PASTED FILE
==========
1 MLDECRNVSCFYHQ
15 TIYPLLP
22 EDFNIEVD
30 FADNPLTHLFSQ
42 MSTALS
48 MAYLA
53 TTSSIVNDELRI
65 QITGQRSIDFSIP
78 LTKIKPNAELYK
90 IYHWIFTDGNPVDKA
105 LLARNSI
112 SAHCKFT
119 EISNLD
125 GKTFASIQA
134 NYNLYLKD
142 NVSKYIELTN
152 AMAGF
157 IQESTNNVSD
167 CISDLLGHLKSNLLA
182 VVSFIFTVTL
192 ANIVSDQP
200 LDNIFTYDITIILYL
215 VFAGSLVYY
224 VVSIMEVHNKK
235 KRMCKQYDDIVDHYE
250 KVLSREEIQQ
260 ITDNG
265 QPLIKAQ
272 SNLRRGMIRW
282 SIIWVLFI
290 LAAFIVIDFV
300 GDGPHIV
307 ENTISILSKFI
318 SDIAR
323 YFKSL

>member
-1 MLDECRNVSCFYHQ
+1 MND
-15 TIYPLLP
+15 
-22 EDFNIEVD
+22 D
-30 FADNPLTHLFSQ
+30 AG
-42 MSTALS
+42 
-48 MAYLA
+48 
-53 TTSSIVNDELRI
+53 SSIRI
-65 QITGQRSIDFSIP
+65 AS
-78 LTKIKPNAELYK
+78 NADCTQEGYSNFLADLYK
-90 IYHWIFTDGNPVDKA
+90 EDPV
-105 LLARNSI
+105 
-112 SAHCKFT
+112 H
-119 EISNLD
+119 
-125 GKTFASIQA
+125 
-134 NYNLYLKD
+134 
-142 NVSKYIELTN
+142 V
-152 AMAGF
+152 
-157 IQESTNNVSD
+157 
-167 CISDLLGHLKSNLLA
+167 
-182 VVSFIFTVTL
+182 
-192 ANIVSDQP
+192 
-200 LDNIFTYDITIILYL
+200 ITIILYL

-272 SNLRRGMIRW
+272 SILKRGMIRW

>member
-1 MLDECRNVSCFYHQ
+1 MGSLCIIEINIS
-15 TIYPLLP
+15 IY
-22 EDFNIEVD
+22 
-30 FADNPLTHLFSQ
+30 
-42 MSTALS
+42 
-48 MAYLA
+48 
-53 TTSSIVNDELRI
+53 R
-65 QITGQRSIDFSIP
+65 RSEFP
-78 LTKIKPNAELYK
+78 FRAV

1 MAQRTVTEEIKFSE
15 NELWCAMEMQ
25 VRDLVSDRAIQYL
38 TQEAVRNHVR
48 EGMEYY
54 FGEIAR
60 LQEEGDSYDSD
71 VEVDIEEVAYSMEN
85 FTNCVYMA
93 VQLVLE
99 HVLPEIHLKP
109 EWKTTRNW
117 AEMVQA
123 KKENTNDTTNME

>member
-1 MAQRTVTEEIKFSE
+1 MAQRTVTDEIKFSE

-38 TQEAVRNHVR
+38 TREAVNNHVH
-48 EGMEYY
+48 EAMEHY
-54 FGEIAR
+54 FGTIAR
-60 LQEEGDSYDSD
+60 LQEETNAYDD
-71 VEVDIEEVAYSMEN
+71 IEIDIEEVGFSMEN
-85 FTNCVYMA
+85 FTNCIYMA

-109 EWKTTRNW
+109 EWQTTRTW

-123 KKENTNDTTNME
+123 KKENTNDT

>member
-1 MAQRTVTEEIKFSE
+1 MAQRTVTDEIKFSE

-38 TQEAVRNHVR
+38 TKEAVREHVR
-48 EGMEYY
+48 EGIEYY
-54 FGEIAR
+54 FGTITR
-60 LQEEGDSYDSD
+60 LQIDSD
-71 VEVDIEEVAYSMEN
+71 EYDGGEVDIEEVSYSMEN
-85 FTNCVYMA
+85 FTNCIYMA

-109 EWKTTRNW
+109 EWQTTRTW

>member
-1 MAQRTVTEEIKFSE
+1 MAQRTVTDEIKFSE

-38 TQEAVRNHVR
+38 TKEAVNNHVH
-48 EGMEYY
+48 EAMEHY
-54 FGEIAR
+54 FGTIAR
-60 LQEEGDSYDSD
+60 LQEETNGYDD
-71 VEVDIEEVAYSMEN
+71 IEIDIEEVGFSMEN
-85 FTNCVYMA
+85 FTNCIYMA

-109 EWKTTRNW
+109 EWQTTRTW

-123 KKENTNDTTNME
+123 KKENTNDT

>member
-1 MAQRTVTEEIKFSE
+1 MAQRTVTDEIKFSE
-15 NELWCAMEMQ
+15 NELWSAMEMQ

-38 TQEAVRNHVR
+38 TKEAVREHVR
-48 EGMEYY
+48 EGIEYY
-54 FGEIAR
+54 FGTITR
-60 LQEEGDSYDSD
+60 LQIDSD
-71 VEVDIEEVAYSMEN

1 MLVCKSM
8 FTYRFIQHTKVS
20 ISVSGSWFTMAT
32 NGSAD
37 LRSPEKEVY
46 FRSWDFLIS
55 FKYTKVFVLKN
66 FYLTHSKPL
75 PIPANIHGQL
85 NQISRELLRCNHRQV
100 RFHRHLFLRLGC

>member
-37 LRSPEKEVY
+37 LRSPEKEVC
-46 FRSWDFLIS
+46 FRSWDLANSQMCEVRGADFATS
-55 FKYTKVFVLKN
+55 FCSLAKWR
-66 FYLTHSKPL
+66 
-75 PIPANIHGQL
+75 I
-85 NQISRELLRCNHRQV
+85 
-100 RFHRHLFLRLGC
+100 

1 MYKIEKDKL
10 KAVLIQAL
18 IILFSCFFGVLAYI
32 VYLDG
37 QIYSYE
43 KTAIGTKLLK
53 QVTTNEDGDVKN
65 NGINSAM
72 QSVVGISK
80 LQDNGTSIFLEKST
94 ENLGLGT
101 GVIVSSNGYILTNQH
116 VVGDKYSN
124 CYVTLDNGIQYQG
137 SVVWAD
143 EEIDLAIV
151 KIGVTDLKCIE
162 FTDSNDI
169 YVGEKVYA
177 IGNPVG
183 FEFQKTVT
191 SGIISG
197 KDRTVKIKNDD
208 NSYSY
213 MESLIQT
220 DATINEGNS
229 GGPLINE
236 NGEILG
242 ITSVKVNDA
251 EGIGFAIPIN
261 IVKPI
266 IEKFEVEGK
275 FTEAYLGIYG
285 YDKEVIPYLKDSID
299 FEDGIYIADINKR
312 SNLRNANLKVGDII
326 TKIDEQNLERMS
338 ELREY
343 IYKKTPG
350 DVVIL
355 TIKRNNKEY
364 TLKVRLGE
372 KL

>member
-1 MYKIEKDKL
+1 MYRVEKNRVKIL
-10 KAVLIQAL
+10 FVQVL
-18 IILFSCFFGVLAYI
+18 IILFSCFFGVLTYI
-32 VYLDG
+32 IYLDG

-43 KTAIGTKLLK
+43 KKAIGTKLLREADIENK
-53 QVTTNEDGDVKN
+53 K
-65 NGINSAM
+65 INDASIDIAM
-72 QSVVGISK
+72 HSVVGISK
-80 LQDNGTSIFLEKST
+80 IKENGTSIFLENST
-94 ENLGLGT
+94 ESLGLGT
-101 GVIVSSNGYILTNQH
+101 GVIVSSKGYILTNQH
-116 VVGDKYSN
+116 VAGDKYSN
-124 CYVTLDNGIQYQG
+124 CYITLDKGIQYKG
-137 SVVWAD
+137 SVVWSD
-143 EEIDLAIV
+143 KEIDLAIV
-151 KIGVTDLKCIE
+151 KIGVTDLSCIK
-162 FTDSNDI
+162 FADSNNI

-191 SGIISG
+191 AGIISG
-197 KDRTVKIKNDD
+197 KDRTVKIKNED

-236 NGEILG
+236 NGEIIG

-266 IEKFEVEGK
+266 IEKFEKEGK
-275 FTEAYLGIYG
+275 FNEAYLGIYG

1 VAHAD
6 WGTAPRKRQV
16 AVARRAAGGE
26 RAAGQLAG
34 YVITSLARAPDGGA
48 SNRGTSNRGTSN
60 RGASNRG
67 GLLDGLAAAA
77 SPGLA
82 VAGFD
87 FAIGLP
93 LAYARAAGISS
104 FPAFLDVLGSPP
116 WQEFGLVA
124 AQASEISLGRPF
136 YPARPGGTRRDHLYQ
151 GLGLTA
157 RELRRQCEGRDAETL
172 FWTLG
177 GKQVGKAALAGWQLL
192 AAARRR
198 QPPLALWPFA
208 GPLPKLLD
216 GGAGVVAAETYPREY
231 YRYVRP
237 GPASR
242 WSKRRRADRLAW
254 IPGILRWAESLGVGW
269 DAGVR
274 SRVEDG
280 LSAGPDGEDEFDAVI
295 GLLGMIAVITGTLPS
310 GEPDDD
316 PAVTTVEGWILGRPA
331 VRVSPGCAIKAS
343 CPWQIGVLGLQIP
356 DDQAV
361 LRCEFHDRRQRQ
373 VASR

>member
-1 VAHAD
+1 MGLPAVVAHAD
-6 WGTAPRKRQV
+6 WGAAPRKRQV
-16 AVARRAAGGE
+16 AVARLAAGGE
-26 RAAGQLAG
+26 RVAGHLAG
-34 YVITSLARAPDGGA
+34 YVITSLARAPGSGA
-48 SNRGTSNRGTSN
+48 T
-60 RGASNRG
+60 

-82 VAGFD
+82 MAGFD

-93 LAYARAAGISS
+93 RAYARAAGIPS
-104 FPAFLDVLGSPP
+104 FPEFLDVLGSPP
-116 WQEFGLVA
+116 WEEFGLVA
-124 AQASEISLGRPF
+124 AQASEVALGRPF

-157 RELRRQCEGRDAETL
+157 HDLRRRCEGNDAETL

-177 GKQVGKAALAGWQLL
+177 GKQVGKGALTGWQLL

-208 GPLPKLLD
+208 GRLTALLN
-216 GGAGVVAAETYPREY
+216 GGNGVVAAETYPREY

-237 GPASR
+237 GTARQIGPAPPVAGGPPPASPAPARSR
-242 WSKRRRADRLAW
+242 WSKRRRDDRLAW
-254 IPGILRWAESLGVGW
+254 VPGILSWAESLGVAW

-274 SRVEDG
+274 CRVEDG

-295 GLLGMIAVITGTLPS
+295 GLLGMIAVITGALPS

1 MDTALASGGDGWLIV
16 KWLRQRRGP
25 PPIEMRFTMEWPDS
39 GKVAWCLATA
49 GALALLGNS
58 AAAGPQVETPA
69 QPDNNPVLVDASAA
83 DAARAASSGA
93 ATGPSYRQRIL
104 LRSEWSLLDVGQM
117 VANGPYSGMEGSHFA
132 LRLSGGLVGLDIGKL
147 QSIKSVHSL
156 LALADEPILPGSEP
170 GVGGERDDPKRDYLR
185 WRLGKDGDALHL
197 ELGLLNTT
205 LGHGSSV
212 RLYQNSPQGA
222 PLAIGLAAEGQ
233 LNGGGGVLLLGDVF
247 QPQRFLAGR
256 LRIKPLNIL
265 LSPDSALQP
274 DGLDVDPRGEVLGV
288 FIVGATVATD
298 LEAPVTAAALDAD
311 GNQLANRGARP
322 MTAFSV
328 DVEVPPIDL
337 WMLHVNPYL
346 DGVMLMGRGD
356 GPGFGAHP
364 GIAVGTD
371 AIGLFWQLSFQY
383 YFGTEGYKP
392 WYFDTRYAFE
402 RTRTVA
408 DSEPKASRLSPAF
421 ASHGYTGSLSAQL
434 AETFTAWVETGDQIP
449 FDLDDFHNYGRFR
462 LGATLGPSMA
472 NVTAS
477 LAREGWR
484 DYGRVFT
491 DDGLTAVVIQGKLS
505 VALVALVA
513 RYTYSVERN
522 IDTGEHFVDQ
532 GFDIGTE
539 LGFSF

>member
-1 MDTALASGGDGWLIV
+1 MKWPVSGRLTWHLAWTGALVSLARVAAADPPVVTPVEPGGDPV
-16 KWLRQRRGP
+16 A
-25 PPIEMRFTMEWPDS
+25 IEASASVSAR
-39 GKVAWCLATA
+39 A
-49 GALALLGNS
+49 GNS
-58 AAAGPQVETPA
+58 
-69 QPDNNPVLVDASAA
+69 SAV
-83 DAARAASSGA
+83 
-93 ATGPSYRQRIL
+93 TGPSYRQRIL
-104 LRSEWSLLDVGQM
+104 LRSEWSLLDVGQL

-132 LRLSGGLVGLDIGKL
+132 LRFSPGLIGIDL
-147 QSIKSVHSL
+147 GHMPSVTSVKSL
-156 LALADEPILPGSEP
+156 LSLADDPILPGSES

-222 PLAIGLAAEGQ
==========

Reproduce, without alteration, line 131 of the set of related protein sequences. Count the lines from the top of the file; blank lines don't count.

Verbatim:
-109 EWKTTRNW